ACTION ALERT: Senate Bill 843
It’s hard to believe that in a state which was just voted #3 for business, you’d see a bill adding 10 pages of new permitting regulations to a thriving North Carolina industry.
Senate Bill 843 was filed yesterday by Senator Bill Cook (R-Beaufort) and Senator Andrew Brock (R-Davie), and seeks to bring renewable energy development in North Carolina – and the resulting $4.9 billion+ in investments – to a screeching halt. The bill creates countless new requirements and regulations; however, even if landowners and businesses jump through all of these “hoops,” the NC Department of Environmental Quality might still deny the project.
Photo courtesy of Strata Solar
In an unprecedented move to limit activity on one’s private property… the bill requires private property owners to secure a financial bond if they choose to develop a solar energy facility on their own land! It would also require developers to secure a bond for projects located on leased land.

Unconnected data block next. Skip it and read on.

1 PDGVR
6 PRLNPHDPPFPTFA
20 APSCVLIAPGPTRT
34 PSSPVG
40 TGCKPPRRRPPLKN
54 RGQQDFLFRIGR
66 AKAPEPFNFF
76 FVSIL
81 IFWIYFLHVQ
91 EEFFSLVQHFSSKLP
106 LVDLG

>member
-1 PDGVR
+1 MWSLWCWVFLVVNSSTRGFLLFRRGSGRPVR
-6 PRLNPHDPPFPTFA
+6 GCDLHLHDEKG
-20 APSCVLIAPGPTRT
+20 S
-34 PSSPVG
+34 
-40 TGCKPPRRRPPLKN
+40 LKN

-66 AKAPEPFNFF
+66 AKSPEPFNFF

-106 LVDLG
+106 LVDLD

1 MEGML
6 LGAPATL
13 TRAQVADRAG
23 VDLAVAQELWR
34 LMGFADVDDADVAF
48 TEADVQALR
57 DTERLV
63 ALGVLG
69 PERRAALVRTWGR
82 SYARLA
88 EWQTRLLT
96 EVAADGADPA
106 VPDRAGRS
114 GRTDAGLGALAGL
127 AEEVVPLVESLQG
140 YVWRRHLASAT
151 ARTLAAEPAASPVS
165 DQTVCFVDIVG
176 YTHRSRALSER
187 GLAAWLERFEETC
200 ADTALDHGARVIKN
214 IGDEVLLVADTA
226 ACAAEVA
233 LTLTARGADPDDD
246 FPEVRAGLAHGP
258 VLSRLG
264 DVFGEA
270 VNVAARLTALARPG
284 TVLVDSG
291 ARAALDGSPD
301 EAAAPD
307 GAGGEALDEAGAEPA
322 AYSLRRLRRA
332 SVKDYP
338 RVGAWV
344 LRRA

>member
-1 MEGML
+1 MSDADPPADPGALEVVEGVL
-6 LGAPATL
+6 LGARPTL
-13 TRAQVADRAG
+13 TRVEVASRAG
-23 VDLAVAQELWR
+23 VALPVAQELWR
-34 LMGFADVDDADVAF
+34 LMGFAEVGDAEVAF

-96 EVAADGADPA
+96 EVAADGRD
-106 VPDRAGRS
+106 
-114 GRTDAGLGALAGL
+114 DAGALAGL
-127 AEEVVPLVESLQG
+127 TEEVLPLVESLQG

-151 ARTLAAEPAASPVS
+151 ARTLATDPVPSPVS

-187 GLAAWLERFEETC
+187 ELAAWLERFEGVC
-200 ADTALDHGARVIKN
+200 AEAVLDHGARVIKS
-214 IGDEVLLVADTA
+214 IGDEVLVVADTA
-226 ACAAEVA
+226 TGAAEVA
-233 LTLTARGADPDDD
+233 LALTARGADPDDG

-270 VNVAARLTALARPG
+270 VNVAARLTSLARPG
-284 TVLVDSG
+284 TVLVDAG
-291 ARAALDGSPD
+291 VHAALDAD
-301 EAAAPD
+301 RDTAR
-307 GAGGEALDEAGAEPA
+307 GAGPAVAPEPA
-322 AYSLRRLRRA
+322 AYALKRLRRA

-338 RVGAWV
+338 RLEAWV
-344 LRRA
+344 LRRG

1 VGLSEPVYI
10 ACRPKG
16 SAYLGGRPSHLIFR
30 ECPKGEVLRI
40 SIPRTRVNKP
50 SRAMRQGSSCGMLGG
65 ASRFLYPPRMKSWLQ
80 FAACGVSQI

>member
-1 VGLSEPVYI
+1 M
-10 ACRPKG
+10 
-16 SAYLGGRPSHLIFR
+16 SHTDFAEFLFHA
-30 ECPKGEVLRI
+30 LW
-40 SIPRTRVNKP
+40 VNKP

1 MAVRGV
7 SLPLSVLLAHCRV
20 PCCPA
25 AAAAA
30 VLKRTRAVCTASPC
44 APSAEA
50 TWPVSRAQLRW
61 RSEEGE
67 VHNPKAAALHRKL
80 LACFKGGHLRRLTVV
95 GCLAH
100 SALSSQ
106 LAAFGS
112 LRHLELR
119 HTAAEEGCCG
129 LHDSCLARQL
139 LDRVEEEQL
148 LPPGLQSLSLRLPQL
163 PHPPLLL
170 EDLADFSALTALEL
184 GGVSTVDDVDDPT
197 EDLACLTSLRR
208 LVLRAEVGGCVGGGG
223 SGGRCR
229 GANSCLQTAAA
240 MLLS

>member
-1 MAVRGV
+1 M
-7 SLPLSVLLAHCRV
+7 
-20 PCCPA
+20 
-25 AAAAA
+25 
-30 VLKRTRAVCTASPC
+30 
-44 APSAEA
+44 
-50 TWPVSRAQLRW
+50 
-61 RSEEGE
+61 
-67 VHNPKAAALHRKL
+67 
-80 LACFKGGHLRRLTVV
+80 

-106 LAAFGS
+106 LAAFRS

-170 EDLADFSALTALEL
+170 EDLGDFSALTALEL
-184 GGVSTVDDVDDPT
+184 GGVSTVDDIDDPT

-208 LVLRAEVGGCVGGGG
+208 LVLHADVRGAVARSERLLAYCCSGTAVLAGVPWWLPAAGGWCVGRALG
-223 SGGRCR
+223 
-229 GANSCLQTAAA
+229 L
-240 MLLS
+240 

Just to name a few of the additional proposed regulations, S843 would:
- 1. Require “Permit Preapplication Site Evaluation Meeting” with the Department of Environmental Quality (DEQ)
2. Require “Permit Preapplication Package” to be submitted to DEQ
3. Require a “scoping meeting” where the permit application is “reviewed”
4. Require a Permit Application with extensive reporting and documentation
5. Require a $3,500 fee to accompany an application for a renewable energy facility
This is only the tip of the iceberg, please read the bill for the full scope of new regulations and red tape.
This bill has just been referred to the Senate Rules Committee. NCSEA’s Government Affairs Team and allied members of the clean energy coalition will continue to work with Senators to keep this bill from advancing. We must remain vigilant as this bill will remain active throughout the 2016 Short Session.
Please contact your Senator and make him or her aware of how this bill, which if enacted, would effectively end new renewable energy projects in North Carolina.
By Emily Becker, NCSEA